Inspiring picture books make wonderful gifts

Picture books can make wonderful gifts–and not just for children. When a picture book is inspiring or has a positive message without being preachy, and at the same time is an entertaining story, well-written, and has beautiful artwork, it can make a reader feel good on a deep level. And that is a wonderful gift.

I love picture books that are inspiring. Here are a few of my favorite ones that I think would make lovely gifts:


Learning to Fly by Sebastian Meschenmoser
Kane/Miller Book Publishers (2006). ISBN: 192913293X

The narrator, a bearded man, finds a penguin who tells him he could fly—even though penguins can’t fly—until he met some other birds who told him he couldn’t. The penguin believed them, and stopped being able to fly.

The man takes the penguin home, and together they go through laugh-out-loud methods of trying to get the penguin flying again, from flying contraptions to shooting the penguin out of bow to fastening the penguin to a kite, none succeeding. Finally, a flock of penguins flies by, and the penguin realizes he really can fly.

This delightful book gives the reader important messages such as ‘believe in yourself, and you can do anything,’ and ‘listen to yourself, you know what you can do,’ in a humourous and entertaining way.

Read my review here.


Tudley Didn’t Know by John Himmelman
Sylvan Dell Publishing (May 2006)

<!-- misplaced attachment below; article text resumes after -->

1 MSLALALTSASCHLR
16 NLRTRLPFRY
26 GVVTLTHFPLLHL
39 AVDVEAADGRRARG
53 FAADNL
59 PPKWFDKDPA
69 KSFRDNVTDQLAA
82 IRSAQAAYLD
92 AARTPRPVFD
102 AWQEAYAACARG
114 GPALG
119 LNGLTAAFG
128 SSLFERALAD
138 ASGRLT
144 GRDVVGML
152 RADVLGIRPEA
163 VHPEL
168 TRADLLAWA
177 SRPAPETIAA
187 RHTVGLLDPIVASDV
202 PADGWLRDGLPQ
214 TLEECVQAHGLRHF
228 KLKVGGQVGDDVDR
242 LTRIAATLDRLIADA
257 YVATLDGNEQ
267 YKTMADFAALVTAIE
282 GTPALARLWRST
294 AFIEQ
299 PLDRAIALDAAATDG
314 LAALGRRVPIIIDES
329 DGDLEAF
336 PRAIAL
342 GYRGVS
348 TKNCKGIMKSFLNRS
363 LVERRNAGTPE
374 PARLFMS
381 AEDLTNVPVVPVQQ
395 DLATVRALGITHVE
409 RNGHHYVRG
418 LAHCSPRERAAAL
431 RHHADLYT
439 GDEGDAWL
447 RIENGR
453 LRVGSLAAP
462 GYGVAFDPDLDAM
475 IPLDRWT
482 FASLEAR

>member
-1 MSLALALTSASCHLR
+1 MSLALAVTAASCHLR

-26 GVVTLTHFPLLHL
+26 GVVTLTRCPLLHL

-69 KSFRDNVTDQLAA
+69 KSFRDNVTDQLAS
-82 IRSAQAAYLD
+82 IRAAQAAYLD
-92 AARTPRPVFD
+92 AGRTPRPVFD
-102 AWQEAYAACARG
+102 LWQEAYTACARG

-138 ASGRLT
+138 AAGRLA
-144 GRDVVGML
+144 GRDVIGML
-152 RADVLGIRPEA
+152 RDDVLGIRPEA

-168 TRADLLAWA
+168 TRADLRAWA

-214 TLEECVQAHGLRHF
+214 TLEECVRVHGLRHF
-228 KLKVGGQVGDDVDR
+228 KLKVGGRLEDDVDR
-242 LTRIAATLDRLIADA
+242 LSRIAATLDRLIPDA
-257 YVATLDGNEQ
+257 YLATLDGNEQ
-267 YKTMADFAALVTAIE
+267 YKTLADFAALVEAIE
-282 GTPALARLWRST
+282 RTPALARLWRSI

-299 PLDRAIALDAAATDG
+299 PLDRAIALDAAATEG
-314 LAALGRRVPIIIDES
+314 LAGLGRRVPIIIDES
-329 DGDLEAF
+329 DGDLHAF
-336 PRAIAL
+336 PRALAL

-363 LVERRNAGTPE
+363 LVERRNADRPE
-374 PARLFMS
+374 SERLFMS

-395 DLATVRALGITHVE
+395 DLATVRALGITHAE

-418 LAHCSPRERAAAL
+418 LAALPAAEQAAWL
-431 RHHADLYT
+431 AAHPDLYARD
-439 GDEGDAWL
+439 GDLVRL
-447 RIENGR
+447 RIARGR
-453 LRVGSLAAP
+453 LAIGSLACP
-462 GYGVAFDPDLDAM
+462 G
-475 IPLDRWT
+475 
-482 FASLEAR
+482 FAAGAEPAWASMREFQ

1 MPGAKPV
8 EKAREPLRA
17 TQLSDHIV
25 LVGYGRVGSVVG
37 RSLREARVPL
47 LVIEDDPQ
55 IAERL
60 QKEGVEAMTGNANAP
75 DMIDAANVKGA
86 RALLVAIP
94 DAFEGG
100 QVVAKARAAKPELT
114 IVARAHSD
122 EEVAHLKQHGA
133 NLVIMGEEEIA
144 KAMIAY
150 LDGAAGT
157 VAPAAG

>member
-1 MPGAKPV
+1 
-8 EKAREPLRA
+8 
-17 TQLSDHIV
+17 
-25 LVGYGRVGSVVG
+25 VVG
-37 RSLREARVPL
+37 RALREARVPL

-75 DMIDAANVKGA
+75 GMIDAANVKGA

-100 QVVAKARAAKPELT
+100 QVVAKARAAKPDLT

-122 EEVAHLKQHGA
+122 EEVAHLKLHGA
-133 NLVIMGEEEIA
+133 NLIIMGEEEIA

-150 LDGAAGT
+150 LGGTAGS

ISBN-10: 0976494361, ISBN-13: 978-0976494362

Some of us limit ourselves by telling ourselves we can’t do something, or by listening to criticism before we even try. But Tudley is the opposite—he believes in himself so much, he doesn’t even question whether or not he can do something. He just does it. He accomplishes the impossible, because he doesn’t know he can’t. Tudley Didn’t Know is an inspiring, feel-good book about believing in yourself, and discovering what you can do if you don’t listen to criticism or doubt.

Read my review here.



Imagine a Day by Sarah L. Thomson, illustrated by Rob Gonsalves
Atheneum/Simon & Schuster (January 2005)
ISBN-10: 0689852193, ISBN-13: 978-0689852190

This book encourages the reader to imagine a day when she can do incredible, fantastical things, and that the world will respond in kind. The book is inspiring, encouraging the reader to believe in the good inside us all, and in the possibility of the human spirit and of magic. It also speaks to the wonder that children (and some adults) can see the world with.

You may have seen Gonsalves’ work on the web; his work is breathtakingly beautiful, incredibly creative. It’s just stunning. The cover of the book does not do it justice; get your hands on a copy!

Read my review here.



Tuesday by David Wiesner
Clarion Books (August 1997)
ISBN-10: 0395870828, ISBN-13: 978-0395870822

This wordless book is a wonderful, magical fantasy, with frogs that slowly rise up into the sky, riding lily pads one Tuesday night, and then come back down to earth by the morning–while pigs rise up and fly the next Tuesday. This book encourages readers to think that anything is possible and that magic exists. The artwork is so beautiful that it’s sure to inspire you. You can’t really get a feel for the beauty of the book by the cover. Trust me, it’s exceptional.